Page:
Social Work Professor Launches Web site for Behavioral Health Professionals

Normal.dotm
0
0
1
655
3738
New Mexico Highlands University
31
7
4590
12.0

0
false

18 pt
18 pt
0
0

false
false
false

/* Style Definitions */
table.MsoNormalTable
{mso-style-name:”Table Normal”;
mso-style-parent:””;
font-size:12.0pt;”Times New Roman”;
mso-fareast-“Times New Roman”;
mso-bidi-“Times New Roman”;}


Andrew Israel

Highlands Social Work Professor Launches Web site for Behavioral Health Professionals

 New Mexico Highlands University School of Social Work Associate Dean Andrew Israel launched a Web site in July for discussing legal and ethical dilemmas within behavioral health professions including social work, psychology and counseling.

“I saw a need for a Web site that incorporates law and ethics without segmenting the two,” said Israel, who graduated cum laude from Syracuse University College of Law and practiced law for 10 years in New Mexico. His expertise is in civil rights, family, health and mental health law.

“I want people in behavioral health who are looking for answers to everyday professional practice questions to come to my Web site and share their dilemmas, and learn about my suggested approach,” Israel said. “I hope the site will increase visitors’ understanding of their own responsibilities to their clients in resolving common practice problems.”

Israel’s Web site is www.andrewisrael.net

Israel first came to New Mexico to clerk for a Santa Fe law firm that later offered him a position after he finished law school. With his parents and a sister already living in New Mexico, he said it felt like home.

“After 10 years of practicing law, I became frustrated with the contentious, litigious mindset of lawyers and the law profession,” Israel said. “I enjoyed the counseling part of my law practice, and thought I could advance this through a degree in social work. There’s also a complementary nature between law and social work.”

When Israel was practicing law he knew Alfredo Garcia professionally. Garcia has been the dean of the university’s School of Social Work since 1996. Garcia encouraged Israel to pursue a master’s degree in social work. Israel attended Highlands University and completed his MSW degree in 1995, with the intent of becoming a counselor. His career took a different path to teaching.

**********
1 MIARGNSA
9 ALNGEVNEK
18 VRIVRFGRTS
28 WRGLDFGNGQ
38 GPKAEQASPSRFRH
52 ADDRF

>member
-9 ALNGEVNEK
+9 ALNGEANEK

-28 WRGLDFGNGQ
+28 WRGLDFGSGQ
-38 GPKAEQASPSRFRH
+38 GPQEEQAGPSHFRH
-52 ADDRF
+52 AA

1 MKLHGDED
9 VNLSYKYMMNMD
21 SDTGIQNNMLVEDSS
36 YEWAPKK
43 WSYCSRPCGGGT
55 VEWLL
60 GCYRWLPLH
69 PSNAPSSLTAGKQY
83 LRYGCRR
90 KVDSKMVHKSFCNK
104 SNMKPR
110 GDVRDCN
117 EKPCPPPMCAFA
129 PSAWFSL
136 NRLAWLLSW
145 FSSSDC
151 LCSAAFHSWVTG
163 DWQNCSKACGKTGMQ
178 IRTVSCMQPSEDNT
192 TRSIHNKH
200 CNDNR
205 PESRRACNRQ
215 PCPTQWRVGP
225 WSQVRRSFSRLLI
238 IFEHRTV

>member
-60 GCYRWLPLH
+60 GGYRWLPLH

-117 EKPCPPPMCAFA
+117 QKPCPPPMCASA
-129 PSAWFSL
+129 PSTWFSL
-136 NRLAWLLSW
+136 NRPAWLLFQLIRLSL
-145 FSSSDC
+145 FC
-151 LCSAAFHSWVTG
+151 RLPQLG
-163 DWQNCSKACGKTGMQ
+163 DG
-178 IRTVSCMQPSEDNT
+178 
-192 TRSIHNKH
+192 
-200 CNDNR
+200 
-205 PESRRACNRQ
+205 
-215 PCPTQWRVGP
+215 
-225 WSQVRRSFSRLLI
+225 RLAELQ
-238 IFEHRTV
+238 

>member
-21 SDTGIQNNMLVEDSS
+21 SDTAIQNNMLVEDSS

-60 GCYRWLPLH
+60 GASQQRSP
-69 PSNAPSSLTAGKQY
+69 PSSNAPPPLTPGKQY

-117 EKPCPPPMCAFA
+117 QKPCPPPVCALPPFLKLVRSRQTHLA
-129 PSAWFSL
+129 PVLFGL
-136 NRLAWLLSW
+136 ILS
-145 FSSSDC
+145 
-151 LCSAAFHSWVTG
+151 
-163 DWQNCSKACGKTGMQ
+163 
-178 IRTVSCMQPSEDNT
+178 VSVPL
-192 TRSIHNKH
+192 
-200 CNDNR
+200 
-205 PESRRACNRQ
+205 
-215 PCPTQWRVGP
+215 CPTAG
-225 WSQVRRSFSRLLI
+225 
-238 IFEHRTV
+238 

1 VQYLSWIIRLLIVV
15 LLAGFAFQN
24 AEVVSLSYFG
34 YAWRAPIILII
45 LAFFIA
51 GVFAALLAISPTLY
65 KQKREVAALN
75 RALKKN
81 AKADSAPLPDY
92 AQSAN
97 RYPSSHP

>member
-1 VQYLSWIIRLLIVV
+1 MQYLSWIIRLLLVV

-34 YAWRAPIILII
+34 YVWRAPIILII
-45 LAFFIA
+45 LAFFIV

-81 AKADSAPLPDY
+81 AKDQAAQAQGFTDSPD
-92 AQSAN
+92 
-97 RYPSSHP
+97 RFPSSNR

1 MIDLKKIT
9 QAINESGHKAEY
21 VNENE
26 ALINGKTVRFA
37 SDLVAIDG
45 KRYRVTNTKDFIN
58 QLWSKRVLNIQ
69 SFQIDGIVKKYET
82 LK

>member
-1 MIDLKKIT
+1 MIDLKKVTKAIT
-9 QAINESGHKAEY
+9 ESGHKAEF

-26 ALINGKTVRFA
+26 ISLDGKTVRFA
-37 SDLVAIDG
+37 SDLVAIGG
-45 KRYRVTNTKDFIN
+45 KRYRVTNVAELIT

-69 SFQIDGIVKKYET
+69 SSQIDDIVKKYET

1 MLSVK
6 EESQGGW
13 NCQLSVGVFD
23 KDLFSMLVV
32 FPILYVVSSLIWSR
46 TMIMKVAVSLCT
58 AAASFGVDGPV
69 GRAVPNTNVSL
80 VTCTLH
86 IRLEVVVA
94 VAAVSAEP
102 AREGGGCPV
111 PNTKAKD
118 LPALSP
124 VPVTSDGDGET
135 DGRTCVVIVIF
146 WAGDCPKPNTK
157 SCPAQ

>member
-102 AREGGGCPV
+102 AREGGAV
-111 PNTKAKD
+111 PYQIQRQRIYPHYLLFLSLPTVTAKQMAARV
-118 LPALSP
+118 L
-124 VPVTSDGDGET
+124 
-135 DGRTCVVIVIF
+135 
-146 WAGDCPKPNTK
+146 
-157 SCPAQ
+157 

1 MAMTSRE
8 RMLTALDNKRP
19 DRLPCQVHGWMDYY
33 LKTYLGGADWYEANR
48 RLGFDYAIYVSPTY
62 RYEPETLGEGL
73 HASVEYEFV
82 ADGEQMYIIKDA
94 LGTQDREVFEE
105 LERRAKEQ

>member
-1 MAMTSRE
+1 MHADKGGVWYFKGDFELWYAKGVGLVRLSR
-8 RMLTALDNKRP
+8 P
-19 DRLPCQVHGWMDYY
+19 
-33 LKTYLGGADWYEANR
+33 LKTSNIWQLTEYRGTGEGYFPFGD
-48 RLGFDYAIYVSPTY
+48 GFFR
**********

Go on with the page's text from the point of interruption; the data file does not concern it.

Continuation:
“Dean Garcia has an ability to find people’s strengths and match them with jobs,” Israel said. “He thought I would make a good teacher, and asked me to teach in the School of Social Work in 1996. Once I started teaching I loved it so much that I never looked back.”

Israel developed and teaches graduate social work courses in law and ethics, social welfare policy, and more. He also designed and implemented a trial practice training program that emphasizes children’s court procedures, and working cooperatively with attorneys.

In 2002, Israel authored Applied Law in the Behavioral Health Professions: a Textbook for Social Workers, Counselors and Psychologists.

“Associate Dean Israel’s qualifications as a licensed attorney, his professional interest in ethical practice, and his commitment to our students have earned him recognition from his students and peers as a social work scholar,” Garcia said. “His contributions to the school and university as a legal scholar specializing in ethical behavior in human services have brought recognition to the School of Social Work. We are one of the few schools that requires its students to understand the importance of ethical practice in human service delivery.”

Israel said the terminology of ethical and legal issues can be intimidating. He tries to give students and practitioners the tools to understand the basic rules that govern behavioral health practices, using a legal, ethical, cultural and pragmatic approach. This teaching philosophy is also the framework for his Web site.

“I’m thrilled when students and professionals tell me they can use my decision making approach in their professional practice,” Israel said. “The most rewarding thing about teaching is when a former student contacts me and says they aren’t intimidated by the legal process and ethical dilemmas. We all have more ability than we think we do to rise above the fear of litigation.” 

Israel said the response to his new Web site has been interesting, with people from different behavioral health disciplines e-mailing him questions. He hopes to see more questions posted online as a springboard for learning and active discussion.

“I’m not interested in academic postings,” Israel said. “To ring true, the scenarios need to be based on every day, real world examples that illustrate ethical dilemmas. I also want people to comment on the usefulness of the site.”